During the years of 1378 to 1417, a schism occurred within the Roman Catholic
Church. It was the Great Schism of the West and unlike the Great Schism of the East, this
schism was not about defying against the supreme Church. The Great Schism of the West
was about politics. During this time, three separate people claimed to be the pope,
including Pope Urban VI, Pope Clement VII, and Pope Alexander V. Although the
Roman Catholic Church recognized Pope Urban VI as the official pope of that time, it
was his tyrannical and oppressive actions which had the most effect on bringing upon the
Great Schism of the West onto the Roman Catholic Church.
The story of the Great Western Schism began in 1378 after the Babylonian
Captivity, which was when the papacy was located in Avignon for some seventy years.
After the Babylonian Captivity, the papacy became situated in Rome.
The residing pope
at that time, Pope Gregory XI, died and the nervous quest for his successor began. Pope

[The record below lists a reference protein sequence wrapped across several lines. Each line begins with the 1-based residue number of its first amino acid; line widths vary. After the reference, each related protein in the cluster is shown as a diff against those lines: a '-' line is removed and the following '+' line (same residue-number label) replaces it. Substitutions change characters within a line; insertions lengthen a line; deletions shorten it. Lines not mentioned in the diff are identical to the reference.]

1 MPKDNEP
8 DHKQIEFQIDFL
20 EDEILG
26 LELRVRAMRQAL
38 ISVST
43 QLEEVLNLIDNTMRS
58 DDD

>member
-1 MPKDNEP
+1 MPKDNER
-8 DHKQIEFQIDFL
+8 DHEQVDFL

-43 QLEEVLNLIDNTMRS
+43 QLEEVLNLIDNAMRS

Gregory XI had beforehand authorized the sixteen cardinals in Rome to elect his
successor. Of these sixteen cardinals, one of them was German, one was Spanish, four
were Italian, and ten were French.
With the majority of the cardinals as foreigners, the residents of Rome began to
worry whether or not a Pope would be elected who would return the papacy to Avignon.
The Roman people began asking for either a Roman Pope or an Italian Pope.
Unfortunately, their small worries began to take hold in the form of a rioting mob. An
armed mob began charging through the city, asking that their demands be met.
Eventually, they reached the Vatican, where the sixteen cardinals were meeting to elect a
In fear of their lives, the cardinals...